To YeahOk. I agree my argument cannot be considered as evidence. Everyone's journey through life is different. Best wishes on your journey.

      April 8, 2012 at 8:58 am |
  3. nigzus

    Hey dere all you pagans and athiests! You need be prepped for da return of nigzus! I am rollin down from da heavens above...straight cold kickin it in my Bentley. I iz gonna save all dem cooons dat believe in me, king of all blaks!! Bow down to nigzus and u will be stoked.

    April 8, 2012 at 8:31 am |
    • STP1

      What I don't understand is what did black and white have to do with this article? How come this turned into something about race, when the subject was religion? Really, if someone where to say you were a racist for your comment, you would probably be offended, but what you wrote is totally out of place. It amazes me because I can guarantee that you would claim to be an intelligent person, but people with intelligence would not comment how you have. Stick to the article, and be a cowardly racist somewhere else ok, its a different time, and you my friend are outdated. Small minded people like you have no place in society!

      April 8, 2012 at 9:12 am |
  4. Serge

    HE IS RISEN!!! JESUS IS RISEN!!!! He won VICTORY over death. Alleluia!!!!!
    I am so glad CNN in all their attacks has decided to speak again of my Lord and Savior Jesus Christ!!! In the day we celebrate His Resurrection, by questioning His existence you do nothing more than continue to fulfill the teachings of the Bible. Your ignorance contributes to more learning about God.
    To easily answer your question. Jesus, God incarnated man, born of a virgin, died at the cross and resurrected on Sunday to save humanity, and "that" includes you. Jesus loves you, you the writers, you the CNN people, you the "former pastor" (who apparently needs to find him). Jesus changed the heart of many who were set to persecute Him, Paul is good example of this. Repent! He Loves you. He went to the cross for you. Blessings!!!!!

    April 8, 2012 at 8:31 am |
    • Serge

      I be da king of da bible thumpers. You will repent and cast your sins upon my peter. Confession will be held in my bedroom where you can schlob my knob and rock dat tool!!

      April 8, 2012 at 8:34 am |
    • Amelia

      Well said.

      April 8, 2012 at 8:38 am |
    • Amelia

      Serge imposter- you are filth

      April 8, 2012 at 8:39 am |
  5. Surprisingly intelligent religious man

    My proof is my faith. And all though there are posts below and above this one that state 'Faith is not enough', I have never and I do mean NEVER had a conversation with anyone and I do mean ANYONE... even if they be professed atheist, who at one point in a conversation somewhere down the line, do not profess a faith in something.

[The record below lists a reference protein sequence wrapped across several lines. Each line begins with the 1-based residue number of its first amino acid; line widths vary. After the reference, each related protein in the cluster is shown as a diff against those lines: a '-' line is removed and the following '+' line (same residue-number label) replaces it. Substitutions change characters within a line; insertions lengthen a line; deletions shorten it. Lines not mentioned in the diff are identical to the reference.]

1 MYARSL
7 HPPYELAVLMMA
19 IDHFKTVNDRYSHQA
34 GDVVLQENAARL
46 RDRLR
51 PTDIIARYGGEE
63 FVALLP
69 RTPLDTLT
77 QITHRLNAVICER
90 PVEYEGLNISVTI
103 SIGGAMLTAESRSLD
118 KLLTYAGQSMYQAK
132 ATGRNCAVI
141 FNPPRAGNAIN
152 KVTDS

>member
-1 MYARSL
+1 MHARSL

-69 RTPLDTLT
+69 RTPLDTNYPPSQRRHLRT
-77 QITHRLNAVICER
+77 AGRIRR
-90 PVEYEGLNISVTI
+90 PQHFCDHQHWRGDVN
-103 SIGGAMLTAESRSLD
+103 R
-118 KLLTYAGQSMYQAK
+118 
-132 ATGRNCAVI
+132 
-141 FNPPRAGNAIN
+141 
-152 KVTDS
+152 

Besides... as you and I have not seen God (although some have claimed they have) and even if we exclude the fact that over the years many have professed spiritual experiences and visions, those who say he doesn't exist have no more proof of that than those who say he does. It is simply your belief, your 'religion' if you will... you 'believe' He doesn't exist. Unfortunately for you though, there is actually more proof He DOES exist than he doesn't.

    April 8, 2012 at 8:31 am |
    • Jerry

      I have "faith" every year that the Lions are finally gonna win the Superbowl..........

      So much for there being any connection between "faith" and "reality"!

      April 8, 2012 at 10:30 pm |
  6. Anonymous

    There probably was a Jesus. And he probably did argue that Heaven (...if there is a Heaven) should be available to all, not just the wealthy. And he probably did preach something. But I doubt he was the Son of God, that he rose from the dead, and that he was sent here by God to save Humanity. But all the rest of the hoopla surrounding Jesus and God is a creation of the Church to create a business. And it's the biggest flim-flam business ever created!

    April 8, 2012 at 8:31 am |
  7. Shaun

    I think there is too much Historical evidence to dispute Jesus' existence.
    Just as I believe there is too little historical evidence to prove he was anything more than a man. An influential man. But a man.
    The church has tainted any validity of his importance by trying to skew it toward their own gain.

    April 8, 2012 at 8:30 am |
  8. scatheist

    Jesus deniers are on par with holocaust deniers? Now who is the internet kook?